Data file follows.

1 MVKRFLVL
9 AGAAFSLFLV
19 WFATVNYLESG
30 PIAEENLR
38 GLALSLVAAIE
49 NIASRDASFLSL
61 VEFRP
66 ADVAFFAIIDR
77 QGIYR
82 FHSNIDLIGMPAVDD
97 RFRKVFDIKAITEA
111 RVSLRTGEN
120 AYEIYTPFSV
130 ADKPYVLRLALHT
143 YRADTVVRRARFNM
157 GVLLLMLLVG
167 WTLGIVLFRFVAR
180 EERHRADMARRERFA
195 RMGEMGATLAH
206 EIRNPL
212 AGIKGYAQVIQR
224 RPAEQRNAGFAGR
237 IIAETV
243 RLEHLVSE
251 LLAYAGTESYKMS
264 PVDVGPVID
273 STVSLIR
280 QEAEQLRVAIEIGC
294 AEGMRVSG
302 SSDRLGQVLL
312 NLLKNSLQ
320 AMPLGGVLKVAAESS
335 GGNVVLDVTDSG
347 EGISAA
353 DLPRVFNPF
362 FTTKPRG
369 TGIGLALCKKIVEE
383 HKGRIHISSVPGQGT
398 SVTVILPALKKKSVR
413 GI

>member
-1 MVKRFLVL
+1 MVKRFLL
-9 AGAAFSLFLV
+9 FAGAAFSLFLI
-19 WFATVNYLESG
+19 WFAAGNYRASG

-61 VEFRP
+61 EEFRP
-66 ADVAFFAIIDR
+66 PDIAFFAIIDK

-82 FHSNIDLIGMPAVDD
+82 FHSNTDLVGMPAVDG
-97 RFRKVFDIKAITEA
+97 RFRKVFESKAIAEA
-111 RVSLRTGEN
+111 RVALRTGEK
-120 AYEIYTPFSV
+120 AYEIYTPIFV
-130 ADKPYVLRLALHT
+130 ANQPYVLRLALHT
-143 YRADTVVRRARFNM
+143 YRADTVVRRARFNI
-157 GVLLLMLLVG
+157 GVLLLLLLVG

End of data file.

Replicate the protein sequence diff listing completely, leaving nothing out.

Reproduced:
1 MVKRFLVL
9 AGAAFSLFLV
19 WFATVNYLESG
30 PIAEENLR
38 GLALSLVAAIE
49 NIASRDASFLSL
61 VEFRP
66 ADVAFFAIIDR
77 QGIYR
82 FHSNIDLIGMPAVDD
97 RFRKVFDIKAITEA
111 RVSLRTGEN
120 AYEIYTPFSV
130 ADKPYVLRLALHT
143 YRADTVVRRARFNM
157 GVLLLMLLVG
167 WTLGIVLFRFVAR
180 EERHRADMARRERFA
195 RMGEMGATLAH
206 EIRNPL
212 AGIKGYAQVIQR
224 RPAEQRNAGFAGR
237 IIAETV
243 RLEHLVSE
251 LLAYAGTESYKMS
264 PVDVGPVID
273 STVSLIR
280 QEAEQLRVAIEIGC
294 AEGMRVSG
302 SSDRLGQVLL
312 NLLKNSLQ
320 AMPLGGVLKVAAESS
335 GGNVVLDVTDSG
347 EGISAA
353 DLPRVFNPF
362 FTTKPRG
369 TGIGLALCKKIVEE
383 HKGRIHISSVPGQGT
398 SVTVILPALKKKSVR
413 GI

>member
-1 MVKRFLVL
+1 MVKRFLL
-9 AGAAFSLFLV
+9 FAGAAFSLFLI
-19 WFATVNYLESG
+19 WFAAGNYRASG

-61 VEFRP
+61 EEFRP
-66 ADVAFFAIIDR
+66 PDIAFFAIIDK

-82 FHSNIDLIGMPAVDD
+82 FHSNTDLVGMPAVDG
-97 RFRKVFDIKAITEA
+97 RFRKVFESKAIAEA
-111 RVSLRTGEN
+111 RVALRTGEK
-120 AYEIYTPFSV
+120 AYEIYTPIFV
-130 ADKPYVLRLALHT
+130 ANQPYVLRLALHT
-143 YRADTVVRRARFNM
+143 YRADTVVRRARFNI
-157 GVLLLMLLVG
+157 GVLLLLLLVG